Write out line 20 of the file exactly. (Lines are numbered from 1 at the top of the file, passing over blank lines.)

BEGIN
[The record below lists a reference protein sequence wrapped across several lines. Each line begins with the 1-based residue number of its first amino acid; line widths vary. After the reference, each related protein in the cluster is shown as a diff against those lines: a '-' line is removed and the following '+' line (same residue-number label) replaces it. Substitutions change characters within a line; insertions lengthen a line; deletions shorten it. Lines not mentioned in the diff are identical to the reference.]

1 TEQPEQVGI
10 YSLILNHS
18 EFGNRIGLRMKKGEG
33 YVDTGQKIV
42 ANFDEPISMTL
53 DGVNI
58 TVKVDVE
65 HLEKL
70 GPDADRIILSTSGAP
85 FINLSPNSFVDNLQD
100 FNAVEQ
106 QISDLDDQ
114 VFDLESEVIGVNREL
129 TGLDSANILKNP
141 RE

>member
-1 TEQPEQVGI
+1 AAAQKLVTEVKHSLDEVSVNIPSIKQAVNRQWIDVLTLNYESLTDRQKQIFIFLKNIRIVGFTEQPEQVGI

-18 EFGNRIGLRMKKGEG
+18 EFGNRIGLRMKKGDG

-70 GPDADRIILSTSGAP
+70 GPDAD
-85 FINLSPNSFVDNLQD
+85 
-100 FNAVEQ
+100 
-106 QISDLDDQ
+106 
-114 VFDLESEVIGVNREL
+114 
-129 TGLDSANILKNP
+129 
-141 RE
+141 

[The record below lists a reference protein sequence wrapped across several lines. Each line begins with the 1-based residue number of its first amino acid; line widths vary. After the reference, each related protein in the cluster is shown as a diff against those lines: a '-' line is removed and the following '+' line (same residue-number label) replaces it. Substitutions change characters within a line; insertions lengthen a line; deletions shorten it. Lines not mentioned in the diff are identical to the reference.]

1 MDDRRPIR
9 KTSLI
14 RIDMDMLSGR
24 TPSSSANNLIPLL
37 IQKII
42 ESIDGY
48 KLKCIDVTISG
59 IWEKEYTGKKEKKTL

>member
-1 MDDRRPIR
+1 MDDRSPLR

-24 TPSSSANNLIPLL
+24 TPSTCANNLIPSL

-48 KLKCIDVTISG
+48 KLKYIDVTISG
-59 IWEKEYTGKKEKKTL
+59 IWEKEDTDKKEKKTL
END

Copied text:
-18 EFGNRIGLRMKKGEG